Electoral Rules and the Quality of Politicians: Theory and Evidence from a Field Experiment in Afghanistan
NBER Working Paper No. 20082
We examine the effect of electoral rules on the quality of elected officials using a unique field experiment which induced randomized variation in the method of council elections in 250 villages in Afghanistan. In particular, we compare at-large elections, with a single multi-member district, to district elections, with multiple single member districts. We propose a theoretical model where the difference in the quality of elected officials between the two electoral systems occurs because elected legislators have to bargain over policy, which induces citizens in district elections to vote strategically for candidates with more polarized policy positions even at the expense of candidates' competence. Consistent with the predictions of the model, we find that elected officials in at-large elections are more educated than those in district elections and that this effect is stronger in more heterogeneous villages. We also find evidence that elected officials in district elections have more biased preferences.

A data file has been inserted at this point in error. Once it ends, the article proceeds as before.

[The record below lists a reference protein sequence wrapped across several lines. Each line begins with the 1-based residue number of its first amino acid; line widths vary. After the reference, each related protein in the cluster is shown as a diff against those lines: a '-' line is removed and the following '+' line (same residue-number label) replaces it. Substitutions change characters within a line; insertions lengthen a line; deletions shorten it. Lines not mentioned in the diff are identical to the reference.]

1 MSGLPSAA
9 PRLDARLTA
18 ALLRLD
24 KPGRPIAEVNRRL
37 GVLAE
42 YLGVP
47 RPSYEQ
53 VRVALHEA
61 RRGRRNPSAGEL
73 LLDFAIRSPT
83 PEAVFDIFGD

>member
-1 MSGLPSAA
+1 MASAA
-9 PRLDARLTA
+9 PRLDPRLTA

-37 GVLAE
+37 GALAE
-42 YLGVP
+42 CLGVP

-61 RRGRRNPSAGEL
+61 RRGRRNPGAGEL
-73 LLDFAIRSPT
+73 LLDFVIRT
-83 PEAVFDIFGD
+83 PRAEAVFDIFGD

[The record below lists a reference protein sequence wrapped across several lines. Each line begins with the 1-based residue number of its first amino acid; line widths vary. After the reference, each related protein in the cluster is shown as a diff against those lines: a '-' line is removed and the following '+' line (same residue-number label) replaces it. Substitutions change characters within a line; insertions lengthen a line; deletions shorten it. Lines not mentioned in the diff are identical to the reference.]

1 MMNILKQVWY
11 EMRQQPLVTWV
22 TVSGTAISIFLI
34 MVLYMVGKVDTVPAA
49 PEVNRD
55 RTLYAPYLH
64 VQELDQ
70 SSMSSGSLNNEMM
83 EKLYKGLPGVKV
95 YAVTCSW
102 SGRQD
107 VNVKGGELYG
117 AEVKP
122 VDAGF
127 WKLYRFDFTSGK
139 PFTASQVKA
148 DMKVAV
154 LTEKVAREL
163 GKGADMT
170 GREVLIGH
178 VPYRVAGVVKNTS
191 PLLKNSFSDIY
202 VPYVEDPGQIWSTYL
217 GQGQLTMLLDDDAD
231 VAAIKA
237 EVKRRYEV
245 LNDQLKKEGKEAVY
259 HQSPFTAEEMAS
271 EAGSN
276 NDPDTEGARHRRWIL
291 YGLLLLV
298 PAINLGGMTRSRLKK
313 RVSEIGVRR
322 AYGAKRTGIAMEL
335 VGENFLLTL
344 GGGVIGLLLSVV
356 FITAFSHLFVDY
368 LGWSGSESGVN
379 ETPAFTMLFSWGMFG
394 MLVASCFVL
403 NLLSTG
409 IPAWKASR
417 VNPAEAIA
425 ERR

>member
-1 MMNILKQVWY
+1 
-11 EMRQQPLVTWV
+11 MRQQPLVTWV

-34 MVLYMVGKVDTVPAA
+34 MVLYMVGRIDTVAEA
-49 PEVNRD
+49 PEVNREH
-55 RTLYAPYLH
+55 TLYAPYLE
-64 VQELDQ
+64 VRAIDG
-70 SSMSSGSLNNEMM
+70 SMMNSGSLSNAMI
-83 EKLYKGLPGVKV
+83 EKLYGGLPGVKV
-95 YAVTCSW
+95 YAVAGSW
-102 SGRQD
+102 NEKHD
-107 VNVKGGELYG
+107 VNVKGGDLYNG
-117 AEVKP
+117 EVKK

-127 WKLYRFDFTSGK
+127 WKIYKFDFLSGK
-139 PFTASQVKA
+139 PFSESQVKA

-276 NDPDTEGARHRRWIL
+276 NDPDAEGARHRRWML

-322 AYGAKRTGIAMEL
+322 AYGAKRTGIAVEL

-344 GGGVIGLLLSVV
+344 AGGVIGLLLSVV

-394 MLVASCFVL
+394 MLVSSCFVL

Document Object Identifier (DOI): 10.3386/w20082
Published: Andrew Beath, Fotini Christia, Georgy Egorov, Ruben Enikolopov; Electoral Rules and Political Selection: Theory and Evidence from a Field Experiment in Afghanistan, The Review of Economic Studies, Volume 83, Issue 3, 1 July 2016, Pages 932–968, https://doi.org/10.1093/restud/rdw018
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